A funny thing happened to the Democrats’ same-sex marriage bill on its trip from the House to the Senate: People actually started reading the legislation. When they did, an uncomfortable reality set in—nothing in the text explicitly outlawed polygamy.
It was just a “drafting error,” the more liberal senators claimed. But it wasn’t a “drafting error” when a New York judge recognized polyamory late last month. How much longer until the party who wants “love” to be the legal basis for every relationship follows suit?
The decision by trial court Judge Karen May Bacdayan should have been front-page news. After all, she essentially gave New York’s blessing to polyamorous unions in her September decision, declaring that “ … the problem with [previous same-sex marriage rulings] is that they recognize only two-person relationships.”
At the heart of the case was an apartment dispute, triggered when a tenant, who had a gay spouse living elsewhere, died. The landlords argued that the man he did live with didn’t have a right to renew the lease because the two weren’t married. When the roommate objected, arguing that he was a “non-traditional family member,” the judge decided to hold a hearing on whether all three were romantically involved.
Bacdayan pointed to two same-sex union cases, New York’s Braschi v. Stahl and the U.S. Supreme Court’s Obergefell v. Hodges, explaining that both major rulings “limit their holdings to two-person relationships.”
Those decisions, she agrees, were “revolutionary,” but they “still adhered to the majoritarian, societal view that only two people can have a family-like relationship.” In other words, “only people who are ‘committed’ in a way defined by certain traditional factors qualify for protection … ”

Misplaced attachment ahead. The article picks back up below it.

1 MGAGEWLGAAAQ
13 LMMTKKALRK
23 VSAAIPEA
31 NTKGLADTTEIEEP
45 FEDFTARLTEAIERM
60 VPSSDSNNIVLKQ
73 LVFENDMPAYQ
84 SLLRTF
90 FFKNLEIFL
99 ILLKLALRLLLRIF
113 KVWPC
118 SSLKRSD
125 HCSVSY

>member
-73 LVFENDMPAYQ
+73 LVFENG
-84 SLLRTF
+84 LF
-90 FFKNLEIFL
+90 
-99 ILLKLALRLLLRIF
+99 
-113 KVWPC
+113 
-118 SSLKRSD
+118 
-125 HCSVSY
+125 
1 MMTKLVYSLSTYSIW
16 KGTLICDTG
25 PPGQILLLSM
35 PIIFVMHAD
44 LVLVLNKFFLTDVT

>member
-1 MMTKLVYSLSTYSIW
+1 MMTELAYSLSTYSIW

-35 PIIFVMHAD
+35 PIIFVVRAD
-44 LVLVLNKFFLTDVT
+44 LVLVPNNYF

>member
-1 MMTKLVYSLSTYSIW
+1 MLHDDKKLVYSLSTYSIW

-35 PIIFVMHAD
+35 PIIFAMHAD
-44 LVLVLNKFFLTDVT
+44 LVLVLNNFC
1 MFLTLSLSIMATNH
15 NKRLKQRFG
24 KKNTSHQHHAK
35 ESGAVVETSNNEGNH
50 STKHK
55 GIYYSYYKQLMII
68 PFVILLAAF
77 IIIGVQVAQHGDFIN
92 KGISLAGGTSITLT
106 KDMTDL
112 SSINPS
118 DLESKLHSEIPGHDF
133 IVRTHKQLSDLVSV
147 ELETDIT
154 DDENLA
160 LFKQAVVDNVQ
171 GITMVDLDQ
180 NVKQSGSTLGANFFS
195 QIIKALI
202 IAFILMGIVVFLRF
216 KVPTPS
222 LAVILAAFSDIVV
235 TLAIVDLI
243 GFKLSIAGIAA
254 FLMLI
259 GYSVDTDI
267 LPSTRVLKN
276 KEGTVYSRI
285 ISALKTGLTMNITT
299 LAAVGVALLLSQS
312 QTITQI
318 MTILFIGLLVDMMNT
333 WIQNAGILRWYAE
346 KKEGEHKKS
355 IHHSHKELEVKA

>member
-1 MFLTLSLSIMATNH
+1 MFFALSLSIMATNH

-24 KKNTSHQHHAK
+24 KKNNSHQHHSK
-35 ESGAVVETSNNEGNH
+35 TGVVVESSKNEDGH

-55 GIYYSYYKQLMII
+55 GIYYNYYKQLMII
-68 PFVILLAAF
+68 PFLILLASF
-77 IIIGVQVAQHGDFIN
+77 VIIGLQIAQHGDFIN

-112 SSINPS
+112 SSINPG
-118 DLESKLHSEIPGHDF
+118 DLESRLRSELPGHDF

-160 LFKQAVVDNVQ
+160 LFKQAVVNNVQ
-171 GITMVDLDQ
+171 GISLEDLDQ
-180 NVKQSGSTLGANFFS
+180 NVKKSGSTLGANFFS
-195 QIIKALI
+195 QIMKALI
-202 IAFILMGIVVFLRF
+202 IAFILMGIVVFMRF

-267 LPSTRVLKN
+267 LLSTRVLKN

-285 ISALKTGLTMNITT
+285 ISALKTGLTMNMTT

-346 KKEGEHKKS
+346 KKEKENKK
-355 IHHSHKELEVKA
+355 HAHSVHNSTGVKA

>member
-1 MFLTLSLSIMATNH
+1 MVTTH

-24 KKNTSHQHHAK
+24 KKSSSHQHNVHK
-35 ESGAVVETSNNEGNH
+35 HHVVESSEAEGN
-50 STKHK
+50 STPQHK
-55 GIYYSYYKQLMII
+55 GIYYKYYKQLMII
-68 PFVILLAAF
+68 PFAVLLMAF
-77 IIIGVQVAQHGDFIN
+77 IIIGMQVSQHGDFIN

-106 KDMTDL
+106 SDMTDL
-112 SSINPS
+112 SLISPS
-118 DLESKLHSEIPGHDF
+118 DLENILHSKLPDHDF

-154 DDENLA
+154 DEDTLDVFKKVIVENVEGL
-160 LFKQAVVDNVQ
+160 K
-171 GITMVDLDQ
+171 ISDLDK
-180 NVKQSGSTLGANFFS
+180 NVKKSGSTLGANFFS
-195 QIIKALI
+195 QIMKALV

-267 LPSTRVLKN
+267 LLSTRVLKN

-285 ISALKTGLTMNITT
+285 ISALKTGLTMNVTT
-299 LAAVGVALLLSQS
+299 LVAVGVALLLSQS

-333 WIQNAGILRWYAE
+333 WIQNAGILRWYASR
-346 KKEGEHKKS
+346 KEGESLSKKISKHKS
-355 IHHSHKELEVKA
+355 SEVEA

As far as she’s concerned, Braschi and Obergefell “open[ed] the door for consideration of other relational constructs—and perhaps,” the judge insisted, “the time has arrived.”
The Supreme Court predicted this day would come, Bacdayan pointed out, referring people to Chief Justice John Roberts’ 2015 dissent.
“Although the majority randomly inserts the adjective ‘two’ in various places,” Roberts wrote, “it offers no reason at all why the two-person element of the core definition of marriage may be preserved while the man-woman element may not. … If not having the opportunity to marry serves to disrespect and subordinate gay and lesbian couples, why wouldn’t the same imposition of this disability … serve to disrespect and subordinate people who find fulfillment in polyamorous relationships?”
Only “implicit majoritarian animus” would limit the definition of commitment to two people, Bacdayan argued. “Why does the relationship have to be characterized by ‘exclusivity?’” Why indeed. What is marriage if not exclusive?
Katy Faust, founder of Them Before Us, is happy to explain why society has been so intent on prioritizing man-woman marriage until now.
“Every novel iteration of modern family infringes on the rights and well-being of children in a novel way,” she told The Washington Stand.
Same-sex marriage denied children a relationship with their mother or father. Polyamory insists children share living spaces with an unrelated, and often rotating, cast of adults. Far from simply having ‘more adults to love them,’ this household structure increases a child’s risk of abuse and neglect and starves them of the stability needed for a thriving life. No matter how ‘tolerant’ and ‘progressive’ society becomes, it never changes the reality that children need, deserve, and have a right to their own married mother and father living with them, and loving them, every day.